In a meeting with the British Columbia School Trustees Association (BCSTA), Shanna Mason, assistant deputy minister for planning and major projects at the Ministry of Education, told board chairs that the more shovel-ready your project is, the more likely it is that it will be addressed.
“What’s most distressing is the amount of money that gets left on the table at the end of that cycle [districts submitting bills and province paying for them] due to districts not submitting their bills in a timely fashion,” said Last, who attended the meeting on behalf of the school board.
“What’s left over, the Ministry of Finance takes back, so it’s really hard to make a compelling argument the next year when [Mason] goes to the Department of Finance and says ‘we need more money and capital’ when you’ve left money on the table the year before,” said Last, adding that at the end of the budget cycle, and with money left over, Mason will look for shovel-ready small projects to fund.
$450 million was approved for capital projects to be funded from the Province of B.C. this year, and that number will rise to $530 million next year. Last mentioned that $150 million alone was distributed for playgrounds in B.C. and advised that the district’s operations and treasury department take note of Mason’s message of timely bills and shovel-ready projects.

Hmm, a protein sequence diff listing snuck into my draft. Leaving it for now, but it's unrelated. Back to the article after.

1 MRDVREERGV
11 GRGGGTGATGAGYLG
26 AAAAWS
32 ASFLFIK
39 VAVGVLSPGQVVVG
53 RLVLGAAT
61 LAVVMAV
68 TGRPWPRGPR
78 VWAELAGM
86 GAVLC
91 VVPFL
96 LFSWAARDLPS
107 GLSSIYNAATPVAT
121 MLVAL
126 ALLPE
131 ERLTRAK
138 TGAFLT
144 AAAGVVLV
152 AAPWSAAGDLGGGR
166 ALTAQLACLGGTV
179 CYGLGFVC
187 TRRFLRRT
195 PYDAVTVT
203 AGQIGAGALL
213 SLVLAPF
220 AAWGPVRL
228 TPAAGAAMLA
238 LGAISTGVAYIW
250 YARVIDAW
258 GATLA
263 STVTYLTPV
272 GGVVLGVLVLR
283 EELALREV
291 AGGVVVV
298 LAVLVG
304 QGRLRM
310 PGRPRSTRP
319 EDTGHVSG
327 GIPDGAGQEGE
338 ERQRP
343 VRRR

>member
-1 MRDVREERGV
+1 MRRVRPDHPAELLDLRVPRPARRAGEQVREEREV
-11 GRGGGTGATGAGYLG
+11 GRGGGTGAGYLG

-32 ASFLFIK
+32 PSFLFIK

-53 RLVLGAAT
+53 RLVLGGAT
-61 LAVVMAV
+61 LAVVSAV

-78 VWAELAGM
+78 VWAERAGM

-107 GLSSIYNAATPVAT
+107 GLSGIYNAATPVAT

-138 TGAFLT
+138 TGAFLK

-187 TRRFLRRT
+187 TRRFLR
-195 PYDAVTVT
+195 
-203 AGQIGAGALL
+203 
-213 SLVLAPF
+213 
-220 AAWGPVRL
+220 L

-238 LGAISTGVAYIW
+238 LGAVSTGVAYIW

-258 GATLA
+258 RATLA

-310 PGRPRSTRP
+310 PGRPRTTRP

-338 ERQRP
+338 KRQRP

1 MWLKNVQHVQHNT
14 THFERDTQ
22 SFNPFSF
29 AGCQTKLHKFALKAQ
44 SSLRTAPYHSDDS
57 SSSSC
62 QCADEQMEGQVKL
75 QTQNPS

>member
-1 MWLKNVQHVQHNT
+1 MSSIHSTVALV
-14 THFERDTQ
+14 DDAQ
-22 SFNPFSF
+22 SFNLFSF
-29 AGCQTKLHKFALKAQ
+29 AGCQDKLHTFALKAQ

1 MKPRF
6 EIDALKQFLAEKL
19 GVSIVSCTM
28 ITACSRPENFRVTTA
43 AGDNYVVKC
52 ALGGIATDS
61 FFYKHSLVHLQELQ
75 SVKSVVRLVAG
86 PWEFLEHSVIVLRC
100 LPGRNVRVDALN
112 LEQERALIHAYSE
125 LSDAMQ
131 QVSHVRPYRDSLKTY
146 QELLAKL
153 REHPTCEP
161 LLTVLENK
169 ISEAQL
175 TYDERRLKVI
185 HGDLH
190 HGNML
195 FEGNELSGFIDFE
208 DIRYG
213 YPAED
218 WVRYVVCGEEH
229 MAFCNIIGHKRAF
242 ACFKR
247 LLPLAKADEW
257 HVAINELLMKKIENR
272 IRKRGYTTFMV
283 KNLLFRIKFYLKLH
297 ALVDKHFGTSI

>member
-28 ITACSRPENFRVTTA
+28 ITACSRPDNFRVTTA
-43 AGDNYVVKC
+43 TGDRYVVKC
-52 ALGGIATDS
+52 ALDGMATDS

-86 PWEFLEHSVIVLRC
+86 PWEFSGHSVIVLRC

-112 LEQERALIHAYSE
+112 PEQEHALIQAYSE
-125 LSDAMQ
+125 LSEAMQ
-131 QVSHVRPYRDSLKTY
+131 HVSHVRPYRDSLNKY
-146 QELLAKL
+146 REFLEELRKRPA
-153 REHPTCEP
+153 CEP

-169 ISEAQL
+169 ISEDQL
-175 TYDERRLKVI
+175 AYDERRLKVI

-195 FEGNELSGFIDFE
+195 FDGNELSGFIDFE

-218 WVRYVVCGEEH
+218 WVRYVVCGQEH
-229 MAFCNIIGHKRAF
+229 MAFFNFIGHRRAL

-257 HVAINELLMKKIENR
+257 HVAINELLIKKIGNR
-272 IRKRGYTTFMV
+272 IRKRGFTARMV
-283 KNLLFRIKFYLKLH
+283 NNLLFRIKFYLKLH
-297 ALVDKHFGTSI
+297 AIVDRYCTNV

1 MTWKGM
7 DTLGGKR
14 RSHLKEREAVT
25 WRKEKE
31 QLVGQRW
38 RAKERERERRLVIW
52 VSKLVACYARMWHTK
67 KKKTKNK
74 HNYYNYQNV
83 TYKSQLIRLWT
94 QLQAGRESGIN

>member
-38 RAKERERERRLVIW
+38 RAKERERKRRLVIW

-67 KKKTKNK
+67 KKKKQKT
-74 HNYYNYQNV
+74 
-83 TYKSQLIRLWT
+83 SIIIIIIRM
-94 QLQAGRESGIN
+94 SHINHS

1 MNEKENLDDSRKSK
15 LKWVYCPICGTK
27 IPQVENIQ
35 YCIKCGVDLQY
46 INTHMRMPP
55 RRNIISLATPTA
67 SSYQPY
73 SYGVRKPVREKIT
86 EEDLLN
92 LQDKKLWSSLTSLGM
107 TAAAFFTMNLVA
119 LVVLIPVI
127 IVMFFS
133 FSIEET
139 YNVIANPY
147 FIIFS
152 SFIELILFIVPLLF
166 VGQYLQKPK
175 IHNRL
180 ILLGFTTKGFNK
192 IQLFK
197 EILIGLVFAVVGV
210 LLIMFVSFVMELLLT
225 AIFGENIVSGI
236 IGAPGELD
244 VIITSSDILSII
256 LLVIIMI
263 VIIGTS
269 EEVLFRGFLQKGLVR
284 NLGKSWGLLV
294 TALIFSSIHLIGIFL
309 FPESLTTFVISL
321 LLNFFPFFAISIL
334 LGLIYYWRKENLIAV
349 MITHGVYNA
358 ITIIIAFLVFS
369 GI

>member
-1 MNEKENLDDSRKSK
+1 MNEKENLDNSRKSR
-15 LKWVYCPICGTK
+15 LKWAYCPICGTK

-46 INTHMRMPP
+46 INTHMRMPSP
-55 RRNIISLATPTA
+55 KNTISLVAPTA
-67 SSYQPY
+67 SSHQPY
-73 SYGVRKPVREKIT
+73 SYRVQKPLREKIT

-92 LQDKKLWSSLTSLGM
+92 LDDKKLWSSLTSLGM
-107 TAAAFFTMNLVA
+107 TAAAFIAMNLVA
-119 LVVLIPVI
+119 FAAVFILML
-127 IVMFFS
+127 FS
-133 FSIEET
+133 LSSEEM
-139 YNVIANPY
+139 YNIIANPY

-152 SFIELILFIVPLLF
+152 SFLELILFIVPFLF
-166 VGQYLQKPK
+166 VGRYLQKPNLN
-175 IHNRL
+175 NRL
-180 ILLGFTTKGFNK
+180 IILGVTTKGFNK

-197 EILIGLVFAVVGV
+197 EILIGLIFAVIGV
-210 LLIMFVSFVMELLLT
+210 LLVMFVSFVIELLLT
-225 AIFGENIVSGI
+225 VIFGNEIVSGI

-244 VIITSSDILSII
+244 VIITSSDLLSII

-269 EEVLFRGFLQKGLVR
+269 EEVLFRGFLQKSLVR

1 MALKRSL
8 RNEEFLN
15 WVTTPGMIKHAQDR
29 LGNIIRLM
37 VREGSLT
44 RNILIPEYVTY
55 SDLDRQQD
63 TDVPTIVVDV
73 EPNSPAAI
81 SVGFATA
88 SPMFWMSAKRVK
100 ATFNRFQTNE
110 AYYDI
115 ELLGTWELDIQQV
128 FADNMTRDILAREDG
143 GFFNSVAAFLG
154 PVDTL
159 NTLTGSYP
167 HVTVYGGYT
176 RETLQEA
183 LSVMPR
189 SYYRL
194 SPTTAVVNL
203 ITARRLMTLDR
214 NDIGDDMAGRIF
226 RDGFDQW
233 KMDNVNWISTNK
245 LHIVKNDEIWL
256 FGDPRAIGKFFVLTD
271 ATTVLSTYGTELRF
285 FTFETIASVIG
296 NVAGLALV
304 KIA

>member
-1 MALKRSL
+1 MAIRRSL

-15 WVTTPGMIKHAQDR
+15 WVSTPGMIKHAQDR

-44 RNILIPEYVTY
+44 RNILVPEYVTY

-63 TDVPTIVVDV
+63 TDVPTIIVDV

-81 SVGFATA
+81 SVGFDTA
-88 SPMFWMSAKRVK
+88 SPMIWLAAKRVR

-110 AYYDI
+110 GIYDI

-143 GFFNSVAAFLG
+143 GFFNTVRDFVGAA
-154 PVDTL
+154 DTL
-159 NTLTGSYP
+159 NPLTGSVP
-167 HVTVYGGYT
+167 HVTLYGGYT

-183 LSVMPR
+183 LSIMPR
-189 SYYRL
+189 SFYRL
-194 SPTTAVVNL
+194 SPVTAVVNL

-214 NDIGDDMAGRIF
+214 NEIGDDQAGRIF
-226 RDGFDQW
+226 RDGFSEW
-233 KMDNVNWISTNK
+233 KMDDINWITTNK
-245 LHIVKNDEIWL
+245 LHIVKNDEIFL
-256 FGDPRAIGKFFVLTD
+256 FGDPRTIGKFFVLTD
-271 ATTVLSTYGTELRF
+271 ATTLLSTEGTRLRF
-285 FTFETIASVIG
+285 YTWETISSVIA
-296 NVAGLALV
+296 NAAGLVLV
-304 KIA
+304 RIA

New curriculum adapting well, older grades to be implemented later
Superintendent Jones provided an update on the brand new curriculum making its way through B.C. classrooms this year and said that while the earlier grades have taken hold well, the Grades 10-12 classrooms will need more time before they implement theirs.
“From [Grades] K-9, we’re seeing a really good uptake of the whole new curriculum and we’re doing quite a lot of work with the teachers on continuing to do the learning,” she said.
“It’s a lot of learning and a lot of trying things out, but I think largely the feedback we’re getting from people is that they’re kind of liking it. It’s exploration. There’s concerns from Grades 10 through 12, so we’ll go a little slower there, but K through 9 are going very well.”
Glen Hansman, president of the British Columbia Teachers’ Federation, wrote a letter to Dave Byng, deputy minister of education in October to urge him to delay the new curriculum’s implementation due to the Ministry’s website only having sparse details for next year.
“Unfortunately, because the 10-12 curriculum mostly still exists in draft form, all the course calendar work going on right now is simply guess work,” Hansman wrote, adding that course calendars typically get released in January or February and require “tremendous work” by secondary schools to make.